My column for the West Bend Daily News is online. Here it is:
In a spectacular defeat for a key initiative of President Barack Obama, the United States House of Representatives rejected a bill that would have granted the president socalled “fast track” negotiating authority for crafting international trade deals. The vote also exposed some major divisions in the body politic that do not run along traditional party lines.
There are two issues being debated that the media and advocacy groups often conflate for their own purposes. The first is the bill to grant the president fast-track authority. This is a power often granted to presidents that reduces the requirements for Senate approval of a final deal. Instead of using the normal constitutional requirement of a two-thirds vote by the Senate for approval of a treaty, the fast-track provisions allow for a simple majority vote without amendments or filibustering. It is designed to allow the president to negotiate intricate international trade deals with less risk of the Senate injecting domestic politics into it. It is this fast-track authority that the House rejected.
The second issue is the trade deal for which Obama wants to extra-constitutional authority. This is the Trans-Pacific Partnership Trade Deal that has been negotiated for 10 years with 11 other Pacific Rim nations. It is a deal representing a gross domestic product of $28 trillion — 40 percent of global GDP — and one-third of the world’s trade. It is the largest trade deal since the North American Free Trade Agreement in the last century.
Obama and the supporters of the TPP believe, rightly, that the deal could not garner support of two-thirds of the senators in order to pass in the normal manner. This is why they need the fast-track authority in order to lower the barrier to passage. Opponents of the TPP know that the best way to kill it is to prevent the president from being granted fasttrack authority, hence the fierce opposition to the bill. The battle over the fast-track authority bill is a proxy for the TPP deal.
In a testament to the ancient idiom that politics makes strange bedfellows, Obama’s champion for fast track authority in the House is Wisconsin’s Paul Ryan, who appeared across the ballot from Obama as Mitt Romney’s vice presidential running mate in 2012. Obama and Ryan argue that the TPP deal is necessary for free Pacific trade and vital for America to participate in the global economy.
Opponents, including the big labor unions and protectionist liberals, argue that the TPP is a disastrous freetrade agreement that will be disastrous to American jobs — particularly in manufacturing and technology.
Generally speaking, support or opposition to the TPP hinges on one’s support or opposition for free trade. Normally this would see the political lines drawn with strong Republican support for the TPP, because they generally support free trade, with Democrats strongly opposing it because they are ideologically opposed to free trade. But that is not how the vote in the House went.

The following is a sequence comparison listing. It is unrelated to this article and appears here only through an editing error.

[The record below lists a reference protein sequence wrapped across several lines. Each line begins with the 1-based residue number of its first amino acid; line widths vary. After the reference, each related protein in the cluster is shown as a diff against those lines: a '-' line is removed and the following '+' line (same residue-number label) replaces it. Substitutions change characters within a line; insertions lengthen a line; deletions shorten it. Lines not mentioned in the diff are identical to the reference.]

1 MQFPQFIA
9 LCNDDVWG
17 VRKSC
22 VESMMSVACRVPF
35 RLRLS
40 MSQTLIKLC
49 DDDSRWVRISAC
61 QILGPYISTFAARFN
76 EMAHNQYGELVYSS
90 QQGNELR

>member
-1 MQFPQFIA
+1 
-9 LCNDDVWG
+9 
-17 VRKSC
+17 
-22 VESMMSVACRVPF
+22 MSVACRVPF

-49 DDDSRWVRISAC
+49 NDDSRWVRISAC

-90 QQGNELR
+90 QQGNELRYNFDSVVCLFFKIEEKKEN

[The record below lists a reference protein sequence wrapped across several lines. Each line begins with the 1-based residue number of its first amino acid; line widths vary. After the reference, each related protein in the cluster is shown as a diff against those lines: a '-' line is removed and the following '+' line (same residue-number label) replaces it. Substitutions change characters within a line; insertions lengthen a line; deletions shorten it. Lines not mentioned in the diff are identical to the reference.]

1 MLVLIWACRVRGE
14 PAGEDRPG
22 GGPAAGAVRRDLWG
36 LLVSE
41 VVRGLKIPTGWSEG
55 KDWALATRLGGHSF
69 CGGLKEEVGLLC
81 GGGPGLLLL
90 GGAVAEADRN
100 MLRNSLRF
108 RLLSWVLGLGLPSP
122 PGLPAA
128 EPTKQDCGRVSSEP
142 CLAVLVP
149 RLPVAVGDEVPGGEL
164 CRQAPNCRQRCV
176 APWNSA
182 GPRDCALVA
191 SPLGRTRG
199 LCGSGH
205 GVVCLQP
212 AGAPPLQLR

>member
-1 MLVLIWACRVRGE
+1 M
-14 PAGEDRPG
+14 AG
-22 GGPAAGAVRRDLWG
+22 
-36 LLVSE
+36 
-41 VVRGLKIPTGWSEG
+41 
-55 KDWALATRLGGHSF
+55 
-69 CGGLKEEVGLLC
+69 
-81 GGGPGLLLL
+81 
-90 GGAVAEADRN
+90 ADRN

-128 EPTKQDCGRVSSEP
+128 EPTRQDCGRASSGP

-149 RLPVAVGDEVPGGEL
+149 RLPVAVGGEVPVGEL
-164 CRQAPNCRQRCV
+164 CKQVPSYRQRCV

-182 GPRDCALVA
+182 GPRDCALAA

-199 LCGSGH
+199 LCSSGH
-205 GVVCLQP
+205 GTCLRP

Instead, the fast track authority fell far short of passage with 144 Democrats joining 158 Republicans to vote “nay.” This was despite the fact that the Republican leadership, whichcontrols the House, supported the bill and Obama took the highly unusual step of driving up to Capitol Hill to personally lobby reluctant Democrats.
The reason has less to do with this deal than it does with this president. Normally, enough reluctant Democrats would have rallied to their president to join with enough freetrade Republicans to pass the bill. But that did not happen. Obama was unable to get his own party to follow him and too many free-trade Republicans could not be convinced.
The reason is that none of them trust this president any more. Obama has lied too many times. Phrases like “not even a smidgeon of corruption” (on IRS scandal), “the NSA is not abusing its power,” “I said Benghazi was a terrorist attack from the beginning,” and Politifact’s Lie of the Year, “if you like your health care plan, you can keep it,” still ring in the ears of legislators. Liberal Democrats and unions do not trust Obama to negotiate a deal in the best interests of American workers. And free trade Republicans do not trust Obama to give away American interests and sovereignty to advance his anti-American energy and global warming agendas.
In the end, Nancy Pelosi, Jim Sensenbrenner and Mark Pocan are right. Paul Ryan, Glenn Grothman and Obama are wrong. This president has not demonstrated the negotiating acumen (see: Iran nuclear deal) or honesty to be trusted to negotiate a deal of the magnitude of the TPP without the normal congressional scrutiny as prescribed in the Constitution.
Owen Robinson is a West Bend resident. Reach him at email@example.com.